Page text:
The missing timesheet nightmare: 5 strategies to fix the problem

When we meet prospective clients, we often hear about their difficulties in getting everyone to fill out their timesheets in time. Missing timesheets create problems for administration: information is missing at billing time, project performance reports are incomplete, and payroll requires assumptions to be made, which are difficult to correct later on.

The fact is, very few people enjoy logging their time. It’s often perceived as a clerical activity that is not productive to the employee, and provides a sense of “being controlled from above.” Not every part of one’s job can be fun, and we have to live with that.

However, as managers, we can use strategies to motivate our employees to hand in their timesheets. Here are five of them:

  1. The hard line: No timesheet, no pay.
    Pros: It’s highly effective. If someone misses a paycheck once because they forgot to submit their timesheet, it will certainly be their last.
    Cons: Repressive strategies tend to breed discontent in teams.
  2. The positive reinforcement: Get a perk every week the timesheet is filled on time.
    Pros: Getting the perk is a positive motivator and people will enjoy it.
    Cons: No perk comes for free: you have to allow the additional cost in your budget.
  3. The nagger: Automatically (or manually) tell your employees when they have not filled out their timesheet.
    Pros: This method works well with the forgetful employees.
    Cons: Most employees will become accustomed to the reminder over time, and the method may lose effectiveness in the long term.
  4. The gamification: The first employee submitting a timesheet gets a prize.
    Pros: Gamification of the workplace is all the rage these days. It’s especially effective with younger employees.
    Cons: As the article suggests, making a game out of timesheets does not make up for bad management. Plus, the game needs to be kept interesting, so it requires frequent updates and changes.
  5. The social reinforcement: Teams who submit timesheets on time get recognition, team who don’t lose a perk.
    Pros: This strategy promotes working as a team and may improve team cohesion.
    Cons: A non-compliant team member might be ostracized and experience adverse effects from his or her colleagues, creating more conflict in the workplace.

Whatever the strategy, you have to choose one that fits your team and the way they work.Good+boss

Workflow management, a must

IMG_1267In order to improve your business efficiency and to standardize your processes you have purchased a time and billing system which enables you to invoice and to manage your projects through various financial reports. So now you have a solution that centralizes the different stages of your project management.

However, the system is dependent on your goodwill. It is your responsibility to manage your employees’ timesheets, to follow the evolution of your costs, project by project, to manage status changes in your projects, to manage completion dates of projects … and the list goes on.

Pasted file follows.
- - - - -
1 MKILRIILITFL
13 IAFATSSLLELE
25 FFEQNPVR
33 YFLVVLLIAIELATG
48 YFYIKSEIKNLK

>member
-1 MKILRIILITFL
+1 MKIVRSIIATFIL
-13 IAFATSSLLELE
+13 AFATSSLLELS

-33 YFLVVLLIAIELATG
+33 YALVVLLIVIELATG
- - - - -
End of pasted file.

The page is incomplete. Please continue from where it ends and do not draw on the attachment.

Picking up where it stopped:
Abak is a proactive software that manages these important elements for you and keeps you informed through alerts. Abak’s workflow module enables you to configure alerts in various situations.

How does it work?

The principle is simple; various rules relating to specific situations are set in Abak. Those rules are customizable (frequency, description, trigger parameters). The administrator creates templates for custom alerts. Alerts can be applied to one or more projects, and a number of customers or employees. The alarm activation results in sending an email to interested parties.

Some types of alerts:

  • When you reach a certain percentage of the budget,
  • When the project status is changed,
  • When you approach the planned completion date of a project,
  • When a timesheet is incomplete, etc.

Example of a customized alert:

“Hello! A phase of a project is over budget:

Project WLAFL-01F-CONSULAR – Training and Documentation

Phase 1.1 – Meeting client. Actual amount of hour in phase: 40h – Budget Phase: 30 pm.

Attention is required.

Good day! Abak, your friendly business management system.”

Do not hesitate to contact us for more information on Abak’s workflow module!

Do you underuse your time management, billing software?

You have been working with your software since a few years but do you use it to its full potential? Does it still answer your expectations and fulfill your needs?

Most software are normally updated at least once a year and include new features and improvements. The world of software evolves quickly and continuously. Update after update news functionalities are activated and quite often the user has no time to get used with those improvements, and new features and hence cannot really get the benefit of those improvements.

IMG_0804 (5)

Under which circumstances would you under-utilize your software?

  • Employees leaving the company

In each and every organization, the staff is called up, sooner or later, to be replaced. Part of their knowledge is then passed on to the successors. This transfer of knowledge is often imperfect, incomplete or erroneous. This fact applies also to the resource(s) who manage(s) the time, billing and project management software. Hence, quality and accuracy of the passed on knowledge might decrease throughout the years, affecting the proper use of software. It is recommended to write a procedures handbook where the knowledge can be consigned.

  • Software not updated

Users often tend to forget to update their software. Most programs offer one or more updates per year. Each update includes improvements and new features. Therefore, the users quite often do not use the software to its full capacity, thus depriving them of valuable and useful features.

  • Additional training required

Quite often the users who maintain their software updated, will partially use the new features, and will not ask for additional training. The risk is then high that new features and software improvements will be misused or partially utilized.

  • Evolution of the company needs

Each and every business grows throughout time, and therefore company needs and requirements evolve too. Most of the time those needs, such as time management, billing, financial management of the project require a changing features tool. However, the user continues to use the software as he did years ago without using all the benefits that software can provide.

It is therefore recommended, in parallel with regular software upgrades and updates, to validate the following: